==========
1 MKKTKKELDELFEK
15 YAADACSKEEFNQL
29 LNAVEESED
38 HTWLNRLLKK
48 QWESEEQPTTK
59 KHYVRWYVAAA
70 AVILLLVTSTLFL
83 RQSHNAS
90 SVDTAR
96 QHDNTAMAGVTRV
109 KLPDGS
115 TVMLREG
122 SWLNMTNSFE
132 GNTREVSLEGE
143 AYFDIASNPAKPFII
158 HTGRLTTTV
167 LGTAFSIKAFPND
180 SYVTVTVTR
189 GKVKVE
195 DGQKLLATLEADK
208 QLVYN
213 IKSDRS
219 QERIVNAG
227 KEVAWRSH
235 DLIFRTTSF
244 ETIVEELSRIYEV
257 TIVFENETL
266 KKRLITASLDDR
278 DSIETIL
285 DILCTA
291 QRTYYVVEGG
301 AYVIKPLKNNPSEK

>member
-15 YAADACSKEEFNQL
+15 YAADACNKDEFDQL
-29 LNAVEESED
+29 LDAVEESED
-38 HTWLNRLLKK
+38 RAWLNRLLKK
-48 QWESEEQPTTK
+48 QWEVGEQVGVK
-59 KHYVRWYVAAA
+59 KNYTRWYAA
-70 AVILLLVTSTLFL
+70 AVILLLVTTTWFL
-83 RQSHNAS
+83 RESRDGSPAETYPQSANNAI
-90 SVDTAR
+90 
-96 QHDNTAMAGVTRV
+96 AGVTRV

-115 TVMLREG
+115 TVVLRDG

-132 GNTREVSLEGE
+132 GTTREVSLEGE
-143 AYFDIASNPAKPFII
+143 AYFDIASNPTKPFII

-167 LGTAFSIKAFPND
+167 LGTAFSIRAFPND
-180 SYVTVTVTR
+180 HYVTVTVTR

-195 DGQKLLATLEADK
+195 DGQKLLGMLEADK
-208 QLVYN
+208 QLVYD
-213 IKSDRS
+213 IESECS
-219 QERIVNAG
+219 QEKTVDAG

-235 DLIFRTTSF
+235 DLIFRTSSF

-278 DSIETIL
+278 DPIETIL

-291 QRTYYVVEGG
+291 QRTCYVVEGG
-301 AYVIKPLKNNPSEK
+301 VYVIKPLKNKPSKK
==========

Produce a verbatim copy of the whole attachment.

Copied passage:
1 MKKTKKELDELFEK
15 YAADACSKEEFNQL
29 LNAVEESED
38 HTWLNRLLKK
48 QWESEEQPTTK
59 KHYVRWYVAAA
70 AVILLLVTSTLFL
83 RQSHNAS
90 SVDTAR
96 QHDNTAMAGVTRV
109 KLPDGS
115 TVMLREG
122 SWLNMTNSFE
132 GNTREVSLEGE
143 AYFDIASNPAKPFII
158 HTGRLTTTV
167 LGTAFSIKAFPND
180 SYVTVTVTR
189 GKVKVE
195 DGQKLLATLEADK
208 QLVYN
213 IKSDRS
219 QERIVNAG
227 KEVAWRSH
235 DLIFRTTSF
244 ETIVEELSRIYEV
257 TIVFENETL
266 KKRLITASLDDR
278 DSIETIL
285 DILCTA
291 QRTYYVVEGG
301 AYVIKPLKNNPSEK

>member
-15 YAADACSKEEFNQL
+15 YAADACNKDEFDQL
-29 LNAVEESED
+29 LDAVEESED
-38 HTWLNRLLKK
+38 RAWLNRLLKK
-48 QWESEEQPTTK
+48 QWEVGEQVGVK
-59 KHYVRWYVAAA
+59 KNYTRWYAA
-70 AVILLLVTSTLFL
+70 AVILLLVTTTWFL
-83 RQSHNAS
+83 RESRDGSPAETYPQSANNAI
-90 SVDTAR
+90 
-96 QHDNTAMAGVTRV
+96 AGVTRV

-115 TVMLREG
+115 TVVLRDG

-132 GNTREVSLEGE
+132 GTTREVSLEGE
-143 AYFDIASNPAKPFII
+143 AYFDIASNPTKPFII

-167 LGTAFSIKAFPND
+167 LGTAFSIRAFPND
-180 SYVTVTVTR
+180 HYVTVTVTR

-195 DGQKLLATLEADK
+195 DGQKLLGMLEADK
-208 QLVYN
+208 QLVYD
-213 IKSDRS
+213 IESECS
-219 QERIVNAG
+219 QEKTVDAG

-235 DLIFRTTSF
+235 DLIFRTSSF

-278 DSIETIL
+278 DPIETIL

-291 QRTYYVVEGG
+291 QRTCYVVEGG
-301 AYVIKPLKNNPSEK
+301 VYVIKPLKNKPSKK